Wednesday, April 17, 2013 9:16 pm
Wrongful death claims kept open in Colo. shootings
By THOMAS PEIPERTAssociated Press
Cinemark USA filed a motion in federal court in February arguing the lawsuits did not show the company was liable under the Colorado Premises Liability Act, which covers slip-and-fall lawsuits and other claims against landowners. But Judge R. Brooke Johnson ruled the claims filed under the act could move forward.
He dismissed separate claims that Cinemark was negligent in the July 20 shootings, which also injured 70. The ruling was one of several legal hurdles the lawsuits had to clear before going to trial.
A spokeswoman for Cinemark said the company had no immediate comment.
Christina Habas, an attorney for three plaintiffs who were injured in the shooting, said the ruling essentially adopted what a magistrate judge recommended earlier this year.
"The landowner must guard against dangerous conditions on their property, and in this case the shooter is not the dangerous condition," said Habas, a former Denver judge. "The dangerous condition is an unlocked and unmonitored exit door."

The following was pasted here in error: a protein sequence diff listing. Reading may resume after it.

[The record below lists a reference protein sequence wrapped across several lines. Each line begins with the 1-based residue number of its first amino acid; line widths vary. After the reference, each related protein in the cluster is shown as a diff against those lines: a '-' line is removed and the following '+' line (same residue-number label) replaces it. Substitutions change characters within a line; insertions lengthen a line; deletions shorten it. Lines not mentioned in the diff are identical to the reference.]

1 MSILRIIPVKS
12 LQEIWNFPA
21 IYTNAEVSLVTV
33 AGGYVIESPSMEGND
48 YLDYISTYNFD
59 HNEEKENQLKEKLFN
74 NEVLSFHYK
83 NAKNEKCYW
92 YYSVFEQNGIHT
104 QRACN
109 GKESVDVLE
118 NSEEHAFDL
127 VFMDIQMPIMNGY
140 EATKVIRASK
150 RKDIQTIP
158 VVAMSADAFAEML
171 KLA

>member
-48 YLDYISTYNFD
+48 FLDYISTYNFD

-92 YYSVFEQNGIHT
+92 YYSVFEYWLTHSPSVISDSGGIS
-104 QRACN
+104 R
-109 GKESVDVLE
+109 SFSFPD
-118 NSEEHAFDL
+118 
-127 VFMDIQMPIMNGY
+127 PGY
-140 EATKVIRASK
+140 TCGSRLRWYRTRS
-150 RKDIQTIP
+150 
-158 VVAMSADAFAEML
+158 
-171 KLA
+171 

She said the common law negligence claims were dismissed because the only avenue for someone to sue a landowner in Colorado is through the Premises Liability Act.
James Holmes, who is charged with multiple counts of murder and attempted murder, is accused of propping an exit door open at the Aurora movie theater before retrieving guns from his car and opening fire on the crowd. A judge has entered a not guilty plea on his behalf, and prosecutors are seeking the death penalty.
Wednesday's ruling came in 10 lawsuits filed by plaintiffs that include relatives of some of the dead, people who were injured and others who were witnesses.